RUVBL1 is a member of the AAA+ (ATPase associated with diverse cellular activities) family of proteins that is associated with several chromatin‐remodelling complexes and has important roles in transcriptional regulation, the DNA damage response, telomerase activity, snoRNP assembly, cellular transformation and cancer metastasis (Gallant, 2007; Huber et al, 2008; Jha & Dutta, 2009). To confirm that EHF is involved in the upregulation of RUVBL1 in colon tumour cells, we transfected siEHF into HCT116 cells and examined RUVBL1 messenger RNA (mRNA) and protein expression by quantitative reverse transcription–PCR (qRT–PCR) chain and immunoblotting, respectively. We found that siEHF significantly repressed RUVBL1 mRNA and protein expression (Fig 2A,B). We also found that overexpression of EHF resulted in an increase in RUVBL1 mRNA and protein expression in HeLa cells, which contain low levels of endogenous EHF (Fig 2C). These results indicate that RUVBL1 expression is upregulated by EHF in colon tumour cells.
We next examined whether EHF could upregulate the transcription of a series of reporter constructs containing various fragments of the RUVBL1 promoter and 5′ untranslated region (−1,940 to +75), which was fused upstream of a luciferase gene (wild type (WT)‐1, ‐2, ‐3, ‐4 and ‐5 shown in Fig 2D). When transfected into HeLa cells, the activities of WT‐1, ‐2, ‐3 or ‐5 were enhanced by co‐expression of EHF (Fig 2D). By contrast, the activity of WT4 was not enhanced by overexpression of EHF. Inspection of the sequence that is present in WT5 but not WT4 revealed three possible EBSs. We found that EHF overexpression did not enhance activities of the WT5 reporters when each of the central GGAA motifs was replaced by TTAA (MT‐1, ‐2 and ‐3). These results indicate that EHF upregulates RUVBL1 expression by binding to these EBSs.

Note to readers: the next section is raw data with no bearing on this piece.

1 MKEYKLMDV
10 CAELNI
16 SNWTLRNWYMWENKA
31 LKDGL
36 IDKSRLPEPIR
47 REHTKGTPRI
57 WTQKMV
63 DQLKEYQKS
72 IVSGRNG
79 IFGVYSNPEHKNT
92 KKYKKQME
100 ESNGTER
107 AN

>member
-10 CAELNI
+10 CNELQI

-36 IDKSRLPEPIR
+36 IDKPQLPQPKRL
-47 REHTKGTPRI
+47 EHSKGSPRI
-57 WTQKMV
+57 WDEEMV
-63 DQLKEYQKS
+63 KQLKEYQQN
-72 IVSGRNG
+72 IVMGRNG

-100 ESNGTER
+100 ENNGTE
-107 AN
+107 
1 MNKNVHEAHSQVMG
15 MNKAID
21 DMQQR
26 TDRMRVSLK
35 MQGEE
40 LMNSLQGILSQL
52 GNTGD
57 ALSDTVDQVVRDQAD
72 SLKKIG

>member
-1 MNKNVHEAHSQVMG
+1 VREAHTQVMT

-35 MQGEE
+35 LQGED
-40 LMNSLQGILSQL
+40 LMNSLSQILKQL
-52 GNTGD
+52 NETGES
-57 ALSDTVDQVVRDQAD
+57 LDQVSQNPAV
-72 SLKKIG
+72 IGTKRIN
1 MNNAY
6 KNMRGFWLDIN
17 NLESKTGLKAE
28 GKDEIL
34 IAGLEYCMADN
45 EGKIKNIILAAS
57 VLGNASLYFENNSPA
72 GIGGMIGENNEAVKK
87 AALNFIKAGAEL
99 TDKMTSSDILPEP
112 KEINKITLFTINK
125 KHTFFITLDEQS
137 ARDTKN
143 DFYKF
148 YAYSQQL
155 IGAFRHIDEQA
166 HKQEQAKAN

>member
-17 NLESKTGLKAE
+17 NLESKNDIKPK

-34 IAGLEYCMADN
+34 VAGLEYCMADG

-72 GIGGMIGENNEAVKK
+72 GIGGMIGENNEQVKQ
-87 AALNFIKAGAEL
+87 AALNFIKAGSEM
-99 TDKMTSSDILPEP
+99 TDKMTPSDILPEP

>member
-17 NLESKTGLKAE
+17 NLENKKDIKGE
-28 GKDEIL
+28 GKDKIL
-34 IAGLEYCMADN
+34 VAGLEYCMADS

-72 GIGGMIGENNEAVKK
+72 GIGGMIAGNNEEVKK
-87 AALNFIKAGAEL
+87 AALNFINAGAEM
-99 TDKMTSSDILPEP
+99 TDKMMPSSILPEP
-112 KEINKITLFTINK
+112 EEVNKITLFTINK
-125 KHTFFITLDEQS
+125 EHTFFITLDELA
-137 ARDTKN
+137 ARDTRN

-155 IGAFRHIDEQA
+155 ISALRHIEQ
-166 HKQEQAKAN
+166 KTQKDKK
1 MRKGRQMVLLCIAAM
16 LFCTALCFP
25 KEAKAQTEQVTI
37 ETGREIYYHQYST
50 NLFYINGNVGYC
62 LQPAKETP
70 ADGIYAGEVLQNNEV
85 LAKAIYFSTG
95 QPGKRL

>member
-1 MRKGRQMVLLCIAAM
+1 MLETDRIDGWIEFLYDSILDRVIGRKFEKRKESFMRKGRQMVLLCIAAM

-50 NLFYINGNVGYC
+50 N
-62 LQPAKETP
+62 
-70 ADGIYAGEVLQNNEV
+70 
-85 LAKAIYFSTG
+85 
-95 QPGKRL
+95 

To confirm that EHF transactivates RUVBL1 directly, we investigated whether EHF binds to the RUVBL1 promoter region in vivo. HeLa cells were transfected with Flag‐tagged EHF, and subjected to chromatin immunoprecipitation (ChIP) assays. We found that a DNA fragment (R1_‐350 in Fig 2E) encoding the three EBSs identified above was immunoprecipitated in significant amounts by Flag antibody (Fig 2E, left). By contrast, two control fragments (R1_‐5,000 and R1_‐3,000) were not immunoprecipitated in the same experiment. Moreover, ChIP assays using EHF antibody showed that endogenous EHF is associated with the R1_‐350 region in the RUVBL1 promoter (Fig 2E, right). Taken together, these results indicate that EHF transactivates RUVBL1 expression directly, by binding to the EBSs located in its promoter region.
RUVBL1 negatively regulates p53 expression